As has already been noted, as it pertains to the deity of the Son, He was YHWH. The Bible never says that the Son of God preexisted the incarnation, but Jesus as the Spirit did preexist as the logos, both in the morphe of God (Philippians 2:6), and as the expression of God. Just as Jesus can be said to be the Lamb slain from the foundation of the world (Revelation 13:8), without having a physical body until the incarnation and having been slain in time, God can give glory to His logos before the logos is ever made flesh. God does call those things which are not as though they were (Romans 4:17). Jesus could rightly say that He came forth from the Father. The logos was with God, and then was made flesh, coming to the earth (John 1:1, 14). Jesus did return to heaven. He ascended to the Father, from whence He came some thirty-seven years or so before. Since the logos was God, He did not come as one of the three persons in the Godhead, but it was the deity of the Father Himself who came in flesh.

Why would Jesus even speak like this if His deity is the deity of the uni-personal God of Oneness theology, and not a distinct person in the Godhead? Because of the incarnation. With the assumption of a complete, authentic, and genuine humanity to Godís divine nature, He acquired a consciousness and identity which He never possessed before the incarnation. He had a human psyche not overwhelmed or consumed by His deity. The exercise of Jesus' human nature (such as His consciousness, spirit, will, mind, emotions, and flesh) in such a way requires that in the incarnation, Jesus be spoken of as possessing an identity distinct from, but not separate from the Father.2

While you may not agree with my understanding of these verses, I have demonstrated that these verses do not throw a monkey-wrench in Oneness theology. They harmonize quite well with Oneness theology when interpreted in light of the incarnation.

Switching from the defensive to the offensive, let me say that the idea of an eternal Son is not without its complications. If "God the Son" existed prior to the incarnation as an eternally distinct person in the Godhead, and God is eternally three persons, then why do we not read anything about Him in the OT? It is not until the NT that we read about the Son. Are we to believe that in all of the OT the Son would never be mentioned when He is consubstantial, coeternal, and coequal with the Father? Why was the Son not revealed? I would suggest to you that He was not revealed in the OT because there was no distinct person called "Son" in the OT. "Son" only arises in the NT because it refers to the one uni-personal God's incarnation into a human existence in the person of Jesus Christ.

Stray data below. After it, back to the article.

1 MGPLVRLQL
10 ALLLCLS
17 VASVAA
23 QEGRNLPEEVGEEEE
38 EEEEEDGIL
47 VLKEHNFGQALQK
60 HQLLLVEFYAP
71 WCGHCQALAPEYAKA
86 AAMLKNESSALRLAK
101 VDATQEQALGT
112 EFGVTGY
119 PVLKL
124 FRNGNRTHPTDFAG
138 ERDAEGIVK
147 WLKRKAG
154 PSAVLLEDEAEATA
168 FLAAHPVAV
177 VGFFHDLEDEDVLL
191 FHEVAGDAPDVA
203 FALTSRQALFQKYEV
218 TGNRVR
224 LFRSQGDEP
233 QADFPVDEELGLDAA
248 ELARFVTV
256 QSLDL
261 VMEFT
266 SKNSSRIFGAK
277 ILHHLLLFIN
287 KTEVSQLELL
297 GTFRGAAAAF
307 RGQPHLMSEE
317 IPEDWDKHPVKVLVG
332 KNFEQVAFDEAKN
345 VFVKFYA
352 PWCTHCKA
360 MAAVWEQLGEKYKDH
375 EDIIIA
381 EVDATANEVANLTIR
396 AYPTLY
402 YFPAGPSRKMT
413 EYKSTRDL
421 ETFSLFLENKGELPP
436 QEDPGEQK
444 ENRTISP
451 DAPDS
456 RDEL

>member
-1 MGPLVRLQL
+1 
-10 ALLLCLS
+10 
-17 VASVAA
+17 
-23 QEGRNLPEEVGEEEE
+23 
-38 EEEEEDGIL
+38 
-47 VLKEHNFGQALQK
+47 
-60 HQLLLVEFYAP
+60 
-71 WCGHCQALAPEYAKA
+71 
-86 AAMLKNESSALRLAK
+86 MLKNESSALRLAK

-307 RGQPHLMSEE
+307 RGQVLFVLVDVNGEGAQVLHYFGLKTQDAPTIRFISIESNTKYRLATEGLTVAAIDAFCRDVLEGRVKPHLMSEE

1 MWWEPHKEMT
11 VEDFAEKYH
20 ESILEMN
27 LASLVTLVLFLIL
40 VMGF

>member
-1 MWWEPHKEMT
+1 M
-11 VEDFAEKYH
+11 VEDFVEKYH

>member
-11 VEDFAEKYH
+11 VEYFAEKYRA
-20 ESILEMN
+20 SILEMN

"Son" and "Father" terminology arose only after the incarnation to describe the relationship between God's existence beyond humanity, and as a human being who was conceived by the Holy Ghost. God actually fathered a child, so Jesus is the Son of God. If there was no distinct person from the Father in the OT what would we expect to find in the OT concerning the Son of God? Nothing. What do we find? Nothing. Trinitarians must account for the fact that God has never disclosed His threeness until the incarnation.

The typical Trinitarian response to my question is that doctrine is often revealed progressively in the Scripture; the tri-personal Trinity being no exception. While I would agree that doctrine is often revealed progressively, the identity of God is quite another thing. While I am aware of the fact that God's character and attributes were progressively revealed, to say that His very identity as a tri-unity was never revealed is quite another thing. How could God fail to mention that there are two other persons besides Him?

If God has been eternally three, but did not make this clear until after 1500 years of revelation, it would be quite confusing because all of the previous revelation portrayed God as one person. Why would God fail to disclose the fact that there are two other persons in His one essence?

While both Trinitarian and Oneness theology must account for the new revelation of God in the incarnation, there is a difference between saying that the same person who revealed Himself to Moses in the OT became a man in the NT (Oneness theology), and saying that a second person in the Godhead became a man in the NT (Trinitarian theology) when we never knew He existed before this time. While Oneness may be shocked to see that God would become a man, Trinitarians would be shocked to see who showed up! In Oneness theology the person who shows up is the same character we've been reading about in the OT, not a different person in the Godhead that we never read about before. Your theology has a whole other being in the Godhead show up on the scene in flesh, who is personally distinct from the character we have been reading about in the OT. In Oneness theology we do not find a part of God that we have never seen before; we find the same familiar God manifest in flesh.


1. Daniel Segraves, Hebrews: Better Things. Vol. 1 (Hazelwood, MO: Word Aflame Press, 1996), 31-32. <back>
2. Daniel L. Segraves, Systematic Theology I. (Stockton, CA: n.p., 1997), 38. <back>